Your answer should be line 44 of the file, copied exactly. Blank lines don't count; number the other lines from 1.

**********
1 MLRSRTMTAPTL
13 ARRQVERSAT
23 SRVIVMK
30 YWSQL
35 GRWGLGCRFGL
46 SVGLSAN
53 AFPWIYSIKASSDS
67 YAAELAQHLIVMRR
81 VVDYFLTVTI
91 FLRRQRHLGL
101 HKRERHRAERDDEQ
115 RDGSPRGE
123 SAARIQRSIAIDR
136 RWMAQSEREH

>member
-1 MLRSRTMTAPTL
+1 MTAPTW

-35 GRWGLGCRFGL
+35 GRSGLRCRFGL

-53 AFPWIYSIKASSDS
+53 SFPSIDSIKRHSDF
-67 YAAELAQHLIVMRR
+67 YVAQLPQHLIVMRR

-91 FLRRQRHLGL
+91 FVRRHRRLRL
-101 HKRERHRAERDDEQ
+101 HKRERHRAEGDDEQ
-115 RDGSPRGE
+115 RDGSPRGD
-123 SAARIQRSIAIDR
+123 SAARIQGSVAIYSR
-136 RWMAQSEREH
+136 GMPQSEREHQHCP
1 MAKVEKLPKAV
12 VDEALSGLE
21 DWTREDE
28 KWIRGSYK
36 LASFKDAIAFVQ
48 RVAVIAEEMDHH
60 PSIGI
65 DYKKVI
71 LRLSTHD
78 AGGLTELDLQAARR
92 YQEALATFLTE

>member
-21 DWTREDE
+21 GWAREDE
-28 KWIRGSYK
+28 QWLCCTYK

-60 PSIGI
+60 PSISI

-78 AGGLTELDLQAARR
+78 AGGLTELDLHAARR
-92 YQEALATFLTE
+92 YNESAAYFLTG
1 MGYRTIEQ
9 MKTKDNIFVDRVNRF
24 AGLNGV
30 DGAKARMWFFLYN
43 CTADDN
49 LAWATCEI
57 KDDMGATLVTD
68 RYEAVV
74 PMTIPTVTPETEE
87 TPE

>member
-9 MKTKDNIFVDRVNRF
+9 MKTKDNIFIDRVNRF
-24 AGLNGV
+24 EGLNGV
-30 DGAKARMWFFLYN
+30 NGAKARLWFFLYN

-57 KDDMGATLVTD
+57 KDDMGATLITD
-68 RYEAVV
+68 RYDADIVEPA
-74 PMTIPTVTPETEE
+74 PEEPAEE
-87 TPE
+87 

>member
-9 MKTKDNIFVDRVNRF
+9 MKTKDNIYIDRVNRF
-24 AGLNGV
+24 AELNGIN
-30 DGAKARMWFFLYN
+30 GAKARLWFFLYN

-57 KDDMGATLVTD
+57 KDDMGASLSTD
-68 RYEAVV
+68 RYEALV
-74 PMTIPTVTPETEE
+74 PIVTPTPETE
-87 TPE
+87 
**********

92 YQEALATFLTE